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A Lot or a Little?
What you will—and won't—find in this movie.
Despite the devastating effects that war has on Sam and his family, his family remains supportive and loving. The movie explores how war and violence change soldiers and their ability to return to their lives as fathers and husbands.
Positive Role Models
Grace, Sam, and Tommy are all realistically flawed characters. Sam commits an unthinkable act in a life-and-death situation, but he does so because he'd die otherwise and wants to return to his family. Grace and Tommy, in a moment of grief, reconnect by kissing, but they realize their error and focus on Sam when he returns. On the definite plus side, all of the characters are devoted to their family.
Violence & Scariness
Quite a bit of violence, especially in the war scenes thattake place in Afghanistan. A helicopter crashes; two American soldiersare taken hostage, held starving and captive, andthen tortured. A man is shot in the head; a man is forced to killanother man or be killed himself; many men are shot at and killed, etc. In a moment of fury, a character destroys his kitchen and scares hisfamily. A man points a gun at himself and looks like he's about tocommit suicide.
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Sex, Romance & Nudity
A married couple kisses passionately and is shown in bed after having had sex. They exchange a few more kisses and embraces. A widow kisses her brother-in-law once. A man discusses whether his brother "f--ked" his wife, and a young girl lies that her mother and uncle "have sex all the time."
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Frequent strong language: many uses of the words "f--k" and "s--t," as well as "damn," "hell," "a--hole," "goddamn," "ass," "oh my God," "dick," and more.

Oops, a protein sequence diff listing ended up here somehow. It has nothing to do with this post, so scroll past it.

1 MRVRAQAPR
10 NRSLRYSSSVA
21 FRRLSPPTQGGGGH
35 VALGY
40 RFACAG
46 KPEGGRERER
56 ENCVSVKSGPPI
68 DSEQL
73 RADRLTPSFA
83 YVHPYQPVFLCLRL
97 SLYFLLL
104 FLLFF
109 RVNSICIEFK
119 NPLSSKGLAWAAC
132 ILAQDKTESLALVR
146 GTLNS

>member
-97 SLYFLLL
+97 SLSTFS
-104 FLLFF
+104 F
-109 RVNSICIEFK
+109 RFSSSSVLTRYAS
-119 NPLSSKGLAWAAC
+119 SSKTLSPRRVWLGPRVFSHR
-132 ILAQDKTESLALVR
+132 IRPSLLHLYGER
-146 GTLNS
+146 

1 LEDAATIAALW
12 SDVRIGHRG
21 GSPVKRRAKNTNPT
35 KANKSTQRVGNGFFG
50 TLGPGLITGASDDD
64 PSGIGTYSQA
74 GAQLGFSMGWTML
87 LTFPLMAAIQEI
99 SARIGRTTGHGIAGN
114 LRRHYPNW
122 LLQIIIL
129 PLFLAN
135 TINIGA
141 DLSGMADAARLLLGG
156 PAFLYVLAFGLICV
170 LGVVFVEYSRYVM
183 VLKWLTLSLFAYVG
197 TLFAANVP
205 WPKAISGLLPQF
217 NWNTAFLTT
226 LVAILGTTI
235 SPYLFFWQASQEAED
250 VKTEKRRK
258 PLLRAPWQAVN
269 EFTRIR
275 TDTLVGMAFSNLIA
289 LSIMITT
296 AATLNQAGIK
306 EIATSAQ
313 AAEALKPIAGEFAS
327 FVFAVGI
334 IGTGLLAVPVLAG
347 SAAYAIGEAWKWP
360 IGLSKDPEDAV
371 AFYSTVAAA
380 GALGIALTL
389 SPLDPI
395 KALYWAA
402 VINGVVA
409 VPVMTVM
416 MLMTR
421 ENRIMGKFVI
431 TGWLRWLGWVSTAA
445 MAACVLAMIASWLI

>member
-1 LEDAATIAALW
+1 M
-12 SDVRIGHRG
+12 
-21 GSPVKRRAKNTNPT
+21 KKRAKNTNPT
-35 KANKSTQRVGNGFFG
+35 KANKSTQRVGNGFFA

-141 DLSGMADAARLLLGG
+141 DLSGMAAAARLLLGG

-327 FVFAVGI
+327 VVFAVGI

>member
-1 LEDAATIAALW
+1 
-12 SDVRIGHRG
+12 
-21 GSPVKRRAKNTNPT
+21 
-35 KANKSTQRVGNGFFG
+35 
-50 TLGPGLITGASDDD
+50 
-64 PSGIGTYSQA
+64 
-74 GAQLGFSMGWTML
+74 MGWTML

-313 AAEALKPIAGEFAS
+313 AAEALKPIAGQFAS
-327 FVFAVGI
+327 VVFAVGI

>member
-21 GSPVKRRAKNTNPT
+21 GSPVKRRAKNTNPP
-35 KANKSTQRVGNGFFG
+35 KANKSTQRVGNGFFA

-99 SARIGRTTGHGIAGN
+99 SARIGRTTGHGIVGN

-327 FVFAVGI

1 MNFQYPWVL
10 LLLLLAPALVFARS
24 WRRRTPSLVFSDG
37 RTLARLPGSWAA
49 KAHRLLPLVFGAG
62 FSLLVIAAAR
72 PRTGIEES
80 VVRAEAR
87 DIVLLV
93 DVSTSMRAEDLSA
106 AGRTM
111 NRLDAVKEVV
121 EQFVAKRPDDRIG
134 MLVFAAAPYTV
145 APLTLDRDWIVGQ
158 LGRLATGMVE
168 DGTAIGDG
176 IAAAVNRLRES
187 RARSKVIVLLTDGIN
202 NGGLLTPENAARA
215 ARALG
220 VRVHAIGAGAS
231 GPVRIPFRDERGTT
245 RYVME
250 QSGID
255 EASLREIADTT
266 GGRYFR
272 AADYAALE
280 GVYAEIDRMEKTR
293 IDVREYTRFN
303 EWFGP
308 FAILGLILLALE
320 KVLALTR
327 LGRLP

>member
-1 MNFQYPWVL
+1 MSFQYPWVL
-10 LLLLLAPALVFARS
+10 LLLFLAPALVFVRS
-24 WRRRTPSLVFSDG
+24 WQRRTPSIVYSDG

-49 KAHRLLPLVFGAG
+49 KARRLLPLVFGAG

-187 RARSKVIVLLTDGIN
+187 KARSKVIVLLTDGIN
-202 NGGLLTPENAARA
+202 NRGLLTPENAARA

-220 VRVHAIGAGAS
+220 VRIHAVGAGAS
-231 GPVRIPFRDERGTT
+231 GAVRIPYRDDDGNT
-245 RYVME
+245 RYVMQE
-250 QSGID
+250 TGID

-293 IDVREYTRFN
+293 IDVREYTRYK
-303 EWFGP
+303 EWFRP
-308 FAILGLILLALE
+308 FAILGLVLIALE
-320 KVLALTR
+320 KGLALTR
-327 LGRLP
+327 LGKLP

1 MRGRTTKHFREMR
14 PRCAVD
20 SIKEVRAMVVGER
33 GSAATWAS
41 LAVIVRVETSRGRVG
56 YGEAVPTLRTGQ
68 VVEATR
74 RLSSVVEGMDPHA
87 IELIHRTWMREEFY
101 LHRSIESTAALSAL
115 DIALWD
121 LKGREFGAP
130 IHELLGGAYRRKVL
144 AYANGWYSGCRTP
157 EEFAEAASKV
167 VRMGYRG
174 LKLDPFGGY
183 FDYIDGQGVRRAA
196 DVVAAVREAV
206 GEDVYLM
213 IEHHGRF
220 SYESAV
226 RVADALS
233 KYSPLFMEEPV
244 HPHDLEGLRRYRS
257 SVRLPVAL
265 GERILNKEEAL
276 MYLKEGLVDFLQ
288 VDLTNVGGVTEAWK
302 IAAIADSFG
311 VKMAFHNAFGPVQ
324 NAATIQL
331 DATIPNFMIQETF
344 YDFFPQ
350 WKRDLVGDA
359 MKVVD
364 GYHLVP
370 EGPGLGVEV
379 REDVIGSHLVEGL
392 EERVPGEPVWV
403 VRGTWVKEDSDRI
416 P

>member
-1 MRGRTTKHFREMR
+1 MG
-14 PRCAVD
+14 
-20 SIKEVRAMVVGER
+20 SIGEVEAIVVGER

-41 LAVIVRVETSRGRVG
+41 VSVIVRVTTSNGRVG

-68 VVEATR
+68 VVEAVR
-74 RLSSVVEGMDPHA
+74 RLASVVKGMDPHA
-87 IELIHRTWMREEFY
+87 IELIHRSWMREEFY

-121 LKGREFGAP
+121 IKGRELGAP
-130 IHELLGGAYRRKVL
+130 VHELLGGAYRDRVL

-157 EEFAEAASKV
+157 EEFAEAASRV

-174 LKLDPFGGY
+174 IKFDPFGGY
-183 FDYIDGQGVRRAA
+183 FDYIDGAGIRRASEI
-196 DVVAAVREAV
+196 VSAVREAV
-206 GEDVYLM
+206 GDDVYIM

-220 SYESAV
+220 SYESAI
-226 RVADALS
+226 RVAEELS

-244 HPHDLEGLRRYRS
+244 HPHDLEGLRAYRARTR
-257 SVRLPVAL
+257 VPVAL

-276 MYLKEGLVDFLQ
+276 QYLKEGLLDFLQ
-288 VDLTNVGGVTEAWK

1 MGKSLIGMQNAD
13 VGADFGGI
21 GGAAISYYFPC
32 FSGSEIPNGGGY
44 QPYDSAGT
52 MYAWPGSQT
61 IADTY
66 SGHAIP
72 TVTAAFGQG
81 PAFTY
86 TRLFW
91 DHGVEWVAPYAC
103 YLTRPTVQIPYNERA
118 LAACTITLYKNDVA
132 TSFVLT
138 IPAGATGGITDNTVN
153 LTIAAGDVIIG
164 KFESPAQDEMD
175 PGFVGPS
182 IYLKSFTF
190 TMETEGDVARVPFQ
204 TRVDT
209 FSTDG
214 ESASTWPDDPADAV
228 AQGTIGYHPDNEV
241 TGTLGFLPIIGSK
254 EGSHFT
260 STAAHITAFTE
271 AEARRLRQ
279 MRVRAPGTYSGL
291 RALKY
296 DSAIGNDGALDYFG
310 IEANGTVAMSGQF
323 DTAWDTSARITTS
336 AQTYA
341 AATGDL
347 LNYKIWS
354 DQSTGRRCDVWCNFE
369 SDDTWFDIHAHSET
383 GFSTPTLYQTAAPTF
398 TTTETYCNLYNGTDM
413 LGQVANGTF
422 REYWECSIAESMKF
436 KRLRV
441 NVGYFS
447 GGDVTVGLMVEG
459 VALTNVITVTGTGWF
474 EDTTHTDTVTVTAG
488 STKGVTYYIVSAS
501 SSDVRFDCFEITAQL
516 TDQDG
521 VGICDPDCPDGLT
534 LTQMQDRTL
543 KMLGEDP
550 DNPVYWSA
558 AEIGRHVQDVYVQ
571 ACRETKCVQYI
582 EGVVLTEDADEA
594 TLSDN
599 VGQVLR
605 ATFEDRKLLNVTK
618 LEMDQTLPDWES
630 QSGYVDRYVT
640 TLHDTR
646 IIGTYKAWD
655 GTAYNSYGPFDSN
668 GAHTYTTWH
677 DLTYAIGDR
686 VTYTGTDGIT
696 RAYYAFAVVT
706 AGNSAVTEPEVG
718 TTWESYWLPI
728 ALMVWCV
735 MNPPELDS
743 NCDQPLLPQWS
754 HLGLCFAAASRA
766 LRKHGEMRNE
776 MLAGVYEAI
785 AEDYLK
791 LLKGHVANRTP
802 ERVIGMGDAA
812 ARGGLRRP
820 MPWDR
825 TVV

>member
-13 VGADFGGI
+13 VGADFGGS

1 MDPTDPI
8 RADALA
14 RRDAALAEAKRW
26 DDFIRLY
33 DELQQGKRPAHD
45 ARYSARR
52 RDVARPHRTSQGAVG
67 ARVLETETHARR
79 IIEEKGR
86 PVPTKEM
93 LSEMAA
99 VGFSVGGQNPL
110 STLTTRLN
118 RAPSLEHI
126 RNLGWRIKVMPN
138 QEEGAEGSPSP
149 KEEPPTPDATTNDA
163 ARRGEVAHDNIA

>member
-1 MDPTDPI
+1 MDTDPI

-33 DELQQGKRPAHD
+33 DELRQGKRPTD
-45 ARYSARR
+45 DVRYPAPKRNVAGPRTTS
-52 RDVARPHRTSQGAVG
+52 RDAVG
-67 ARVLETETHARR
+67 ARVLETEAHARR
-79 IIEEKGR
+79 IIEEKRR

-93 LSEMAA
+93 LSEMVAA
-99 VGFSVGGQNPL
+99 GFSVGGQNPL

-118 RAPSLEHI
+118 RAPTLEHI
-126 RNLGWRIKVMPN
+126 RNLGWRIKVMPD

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Drinking, Drugs & Smoking
Tommy gets drunk on a several occasions, and his father is shown drinking liquor a few times. Tommy smokes cigarettes; in one scene, he and Grace share a joint.
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Parents Need to Know
Parents need to know that this mature drama (which stars Natalie Portman, Tobey Maguire, and Jake Gyllenhaal) about how the horrors of war affect both a soldier and his grieving family has several disturbing scenes of war, torture, and even domestic disputes -- making it far too intense for tweens and even younger teens. The war sequences involve atrocities, near-suicide, and two startling killings that are chillingly realistic; strong language includes frequent use of words like "f--k," "s--t," "a--hole," and the like. Sexuality isn't too graphic, but there are a few passionate kisses and one shot of an obviously undressed, quilt-covered couple in bed. To stay in the loop on more movies like this, you can sign up for weekly Family Movie Night emails.
Is It Any Good?
Director Jim Sheridan is no stranger to intense family dramas -- the Irish filmmaker (In the Name of the Father, In America) seems like a natural choice to adapt Susanne Bier's affecting Brodre. At first, the three leads (especially Portman) all seem too much younger than their Danish counterparts, but with some obvious visual clues that Portman and Maguire's characters were high-school sweethearts, the characterizations start clicking into place, and each actor rises to the challenge. Portman is luminous as a grief-stricken young "widow," and Gyllenhaal is surprisingly believable as the edgier bad-boy brother trying to make amends. But it's Maguire who has to anchor the emotional intensity, capturing Sam's months of torture and then his return to civilization mostly with bulging eyes, set jaw, and an acidly dropped curse word.
To Americanize Bier's masterful original, screenwriter David Benioff makes Sam and Tommy's father (Sam Shepard) a Vietnam vet, lending even more credibility to the good-son/bad-son dynamic between the brothers. Portman's almost distracting loveliness is also taken into consideration, as it becomes the subject of small talk among Tommy's friends. There's more humor in this version as well, especially in a key scene in which Tommy and Grace bond over a joint and a U2 song. Overall, Sheridan's remake is beautifully acted and, unfortunately, quite timely. But everyone who sees it should, also watch Bier's subtle, harrowing original.
Did we miss something on diversity?
Research shows a connection between kids' healthy self-esteem and positive portrayals in media. That's why we've added a new "Diverse Representations" section to our reviews that will be rolling out on an ongoing basis. You can help us help kids by suggesting a diversity update.